The season that seems to never end for Leeds

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Time was when Leeds United thought 35 points would put this season out of its misery. It looked like a rough benchmark while Marcelo Bielsa was still the head coach and the club saw it as the threshold for safety after damage-control duty passed to Jesse Marsch at the end of February.

Time was, too, when 35 points seemed to promise genuine protection, clear of a bottom three who were plodding on at a much slower rate than a point a game. But every time Leeds dare to exhale, the division closes in once more. A night game at Crystal Palace had people waking early in the morning, feeling that twang in their stomachs and pensively counting the hours.

Marsched as he wrapped up a visit to Watford a fortnight ago that a pretty-looking Premier League table would be more of a minefield played by the time Leeds again at Selhurst Park yesterday but tight, in his head, cannot have meant quite this tight: four points clear of third-bottom Everton and two clear of 17th-placed Burnley, a team Leeds have intermittently led by eight and nine points during the past month.

Leeds are much less already on the beach than stuck at the airport terminal, teased by empty promises that the plane is about to take off.

Nothing much was flying against Palace last night, and in contemplating the precious pile of results Leeds have stacked up — three wins (two of them thanks to added-time goals) and two draws from five games — it has not been easy to explain exactly how they got here.

Marsch’s side clawed their way through 90 minutes in south London, as limited in their own eyes as those of anyone watching, but there was a goalless draw at the end of it, even though the football served up aged all concerned mercilessly.

While 11 points from a month’s football so late in the piece should have steered Leeds out of the woods, it is clear where the club would have been without the streak they are on.

This season still refuses to swallow them or to let them ease off.

In the search for an attacking game plan, a rhythm or a way of preying on Palace’s weaknesses, Monday’s game gave very few clues away.

The long balls into the channels for Dan James, the battle to keep possession, the absence of a superior midfield base despite Kalvin Phillips playing the full 90 in his first start since early December and the breakdown of attacks before they got going; it would have been some achievement for Palace to have failed to exert control and for much of the evening, it was theirs.

No coach in football has more experience of engaging Patrick Vieira than Marsch. No coach has gone up against him more often. But Marsch, as yet, is in no position to dish out the sort of pasting he inflicted on Vieira when they were coaching the two New York teams in MLS.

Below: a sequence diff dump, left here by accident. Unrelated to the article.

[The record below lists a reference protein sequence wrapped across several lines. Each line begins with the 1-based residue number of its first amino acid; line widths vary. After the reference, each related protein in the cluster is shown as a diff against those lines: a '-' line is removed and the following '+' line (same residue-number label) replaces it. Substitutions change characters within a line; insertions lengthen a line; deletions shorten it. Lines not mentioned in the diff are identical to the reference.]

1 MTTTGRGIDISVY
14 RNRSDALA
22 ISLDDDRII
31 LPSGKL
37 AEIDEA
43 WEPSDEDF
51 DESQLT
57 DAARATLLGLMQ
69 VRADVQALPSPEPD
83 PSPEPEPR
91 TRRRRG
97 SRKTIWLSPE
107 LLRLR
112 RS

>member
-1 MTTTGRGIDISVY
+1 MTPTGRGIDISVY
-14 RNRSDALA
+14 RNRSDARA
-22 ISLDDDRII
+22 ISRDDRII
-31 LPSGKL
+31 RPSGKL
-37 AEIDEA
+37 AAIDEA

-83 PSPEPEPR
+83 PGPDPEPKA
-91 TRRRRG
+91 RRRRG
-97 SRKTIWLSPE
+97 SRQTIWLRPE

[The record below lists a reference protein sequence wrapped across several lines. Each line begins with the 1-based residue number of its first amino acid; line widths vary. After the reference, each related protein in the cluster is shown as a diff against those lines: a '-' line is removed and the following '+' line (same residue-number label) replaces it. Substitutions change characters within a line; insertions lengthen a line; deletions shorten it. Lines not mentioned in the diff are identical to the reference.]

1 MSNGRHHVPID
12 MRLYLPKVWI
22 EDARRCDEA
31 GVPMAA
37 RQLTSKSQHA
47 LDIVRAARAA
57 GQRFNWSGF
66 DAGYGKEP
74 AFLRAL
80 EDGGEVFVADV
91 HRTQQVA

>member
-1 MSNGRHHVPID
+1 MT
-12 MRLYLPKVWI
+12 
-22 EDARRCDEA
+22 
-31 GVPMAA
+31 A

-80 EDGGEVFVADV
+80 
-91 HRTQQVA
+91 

Marsch and Vieira spent the days before this match insisting they are not sworn enemies or even enemies at all, despite some talk to the contrary while both were managing in the Big Apple five years ago.

Leeds have no time for petty scores or tenuous sub-plots.

Marsch could see problems in the first half at Selhurst Park as Jean-Phillippe Mateta missed three good chances: one a lob, the second a shinned finish at the far post and the third a header Illan Meslier held. Half-time and Mateusz Klich was withdrawn to make room for Robin Koch a centre-back taking a club in midfield. One way or another, a rejig was called for.

After that followed the attempts to inject something at the other end of the pitch, with Sam Greenwood on for James and Joe Gelhardt on for Rodrigo.

There was nothing so much as a chance for Leeds which looked like nicking a win but the Palace goal which hung in the air all night did not materialise either. Meslier helped to see to that, with two near-post saves from Wilfried Zaha in the same second-half attack.

The best that could be said about Leeds was that the concession which always felt likely to come was staved off. And perhaps, at the end, it was necessary to be able to say that.

What this point amounts to for Leeds remains to be seen.

Thirty-five, as it turns out, has been enough on average to keep a club up during each of the past 10 Premier League seasons. The required tally ran as high as 38 in 2015-16 and as low as 29 last year and there was a stage this season where the bottom three looked like scraping the barrel again, until the pace of the stragglers picked up.

Marsch can draw reassurance from the fact that Leeds, for now, are a team to catch rather than one in pursuit.

“Everyone’s disappointed because we want to play better,” Marsch said. “But I think it’s a really big point. It gets us closer to our ultimate goal. If you’d said to me five games ago that in the next five games we’d get 11 points, I’d have signed on the dotted line.

“It’s a second clean sheet in a row, five unbeaten games, Kalvin getting 90 minutes. We have to take the positives away. I’m very pleased with this point.”

From here, it is a journey into the fire: current leaders Manchester City, who could be playing to hop back ahead of Liverpool, at Elland Road on Saturday evening, fourth-placed Arsenal away the following Sunday and a visit from Chelsea, who are third, three days after that.

Leeds managed a similar schedule beautifully 12 months ago but that was another season, another head coach, another time.

Their record against the top six in 2021-22 is scarily blank and it would be foolhardy to think that a table that changed so much in the fortnight behind them will not do likewise in the two weeks ahead, they step up again and keep themselves in front.

Thirty-five points is a promise of nothing. Thirty-four even less so.

(Photo: Julian Finney/Getty Images)

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